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Caving Safety & Etiquette

Posted by 
May 10, 2013
Published in News & Tips > Camping > Caving
3255   Comment
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Entrance to caveSpring has arrived, which means it’s the perfect time of year for caving. Whether you’re visiting show caves with your family members or attending some of the excellent National Speleological Society caving events in your area, both caving rookies and pros alike need to learn and/or revisit the key elements of caving safety to have a safe and fulfilling experience.

Before heading out on your next caving excursion, review these safety and etiquette tips, compiled from the National Speleological Society and cave.sbsar.org, below:

  1. First and foremost: Never go caving alone. Better yet, set out on a caving expedition with at least four or five group members who stay together at all times; in the unfortunate event that someone is injured or an accident occurs, plenty of helping hands will be available to aid the person in need. 
  2. Plan ahead for an emergency. Who will you contact if someone is injured? How will you deliver your message in the case of an emergency? Go in with a game plan.
  3. Bring the right gear to keep you safe. This includes at least three sources of light (headlamps and flashlights), head protection in the form of a helmet/hard hat with a chin strap, rubber-soled boots, gloves, an emergency blanket, a First Aid Kit, water and energy-dense foods, a backpack to hold all your gear, and warm clothing worn in layers and appropriate for temperatures from 40 degrees F to 60 degrees F.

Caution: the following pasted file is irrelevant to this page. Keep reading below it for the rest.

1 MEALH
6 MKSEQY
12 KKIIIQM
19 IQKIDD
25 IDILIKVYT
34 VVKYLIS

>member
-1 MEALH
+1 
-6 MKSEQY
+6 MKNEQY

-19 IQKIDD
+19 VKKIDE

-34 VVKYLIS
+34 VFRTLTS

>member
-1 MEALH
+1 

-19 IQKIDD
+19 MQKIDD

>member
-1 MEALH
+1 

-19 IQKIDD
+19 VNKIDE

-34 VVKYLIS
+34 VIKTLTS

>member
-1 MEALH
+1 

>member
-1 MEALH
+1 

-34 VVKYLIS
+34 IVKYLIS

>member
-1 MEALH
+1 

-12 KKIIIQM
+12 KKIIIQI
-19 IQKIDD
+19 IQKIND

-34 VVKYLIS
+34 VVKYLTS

4. Before departing with your group, be sure to inform someone who has stayed behind of your plans and how long you’ll be gone, so he or she can alert safety officials in case you don’t return as planned. Note: Be sure to keep this contact person informed as to any changes in plans.
  5. Stick to the pre-established routes in the cave, and move carefully. Surfaces in caves may be slick and unstable, so a rule of thumb is to keep at least three points on your body in contact with stable surfaces at any given time.
  6. In addition to tripping hazards that can make you lose your footing, be aware of the hazard of falling objects within caves.
  7. Know your limits. If you begin to feel tired or fatigued, call it a day.
  8. And last but certainly not least: Leave the cave as you found it. Don’t litter. Don’t disturb cave formations or wildlife. Don’t cause damage to the cave or its inhabitants in any way.

Now that you’ve got the ground rules of safety and etiquette down, where will your caving explorations take you?

 

Tagged under Read 3255 times Last modified on April 2, 2015
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